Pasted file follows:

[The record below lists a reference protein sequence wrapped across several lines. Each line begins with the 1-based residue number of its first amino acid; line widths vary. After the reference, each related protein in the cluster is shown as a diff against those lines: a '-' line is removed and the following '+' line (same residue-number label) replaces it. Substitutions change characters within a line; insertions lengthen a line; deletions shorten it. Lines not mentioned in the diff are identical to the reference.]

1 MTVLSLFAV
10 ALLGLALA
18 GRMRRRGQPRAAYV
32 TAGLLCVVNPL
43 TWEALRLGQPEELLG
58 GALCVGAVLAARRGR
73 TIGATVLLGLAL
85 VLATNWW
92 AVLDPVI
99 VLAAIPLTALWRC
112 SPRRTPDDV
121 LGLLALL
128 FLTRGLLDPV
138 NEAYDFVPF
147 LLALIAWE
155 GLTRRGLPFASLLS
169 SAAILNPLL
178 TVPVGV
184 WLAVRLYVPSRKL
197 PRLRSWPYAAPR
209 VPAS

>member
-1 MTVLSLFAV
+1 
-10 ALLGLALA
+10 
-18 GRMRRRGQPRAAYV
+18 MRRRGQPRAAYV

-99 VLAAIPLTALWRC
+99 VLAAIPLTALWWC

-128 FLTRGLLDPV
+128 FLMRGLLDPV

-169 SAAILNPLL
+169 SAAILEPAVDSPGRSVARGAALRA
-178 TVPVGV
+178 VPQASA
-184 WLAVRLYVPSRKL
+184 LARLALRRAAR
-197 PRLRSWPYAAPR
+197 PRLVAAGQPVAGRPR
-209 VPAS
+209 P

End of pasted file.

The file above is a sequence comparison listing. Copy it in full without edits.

[The record below lists a reference protein sequence wrapped across several lines. Each line begins with the 1-based residue number of its first amino acid; line widths vary. After the reference, each related protein in the cluster is shown as a diff against those lines: a '-' line is removed and the following '+' line (same residue-number label) replaces it. Substitutions change characters within a line; insertions lengthen a line; deletions shorten it. Lines not mentioned in the diff are identical to the reference.]

1 MTVLSLFAV
10 ALLGLALA
18 GRMRRRGQPRAAYV
32 TAGLLCVVNPL
43 TWEALRLGQPEELLG
58 GALCVGAVLAARRGR
73 TIGATVLLGLAL
85 VLATNWW
92 AVLDPVI
99 VLAAIPLTALWRC
112 SPRRTPDDV
121 LGLLALL
128 FLTRGLLDPV
138 NEAYDFVPF
147 LLALIAWE
155 GLTRRGLPFASLLS
169 SAAILNPLL
178 TVPVGV
184 WLAVRLYVPSRKL
197 PRLRSWPYAAPR
209 VPAS

>member
-1 MTVLSLFAV
+1 
-10 ALLGLALA
+10 
-18 GRMRRRGQPRAAYV
+18 MRRRGQPRAAYV

-99 VLAAIPLTALWRC
+99 VLAAIPLTALWWC

-128 FLTRGLLDPV
+128 FLMRGLLDPV

-169 SAAILNPLL
+169 SAAILEPAVDSPGRSVARGAALRA
-178 TVPVGV
+178 VPQASA
-184 WLAVRLYVPSRKL
+184 LARLALRRAAR
-197 PRLRSWPYAAPR
+197 PRLVAAGQPVAGRPR
-209 VPAS
+209 P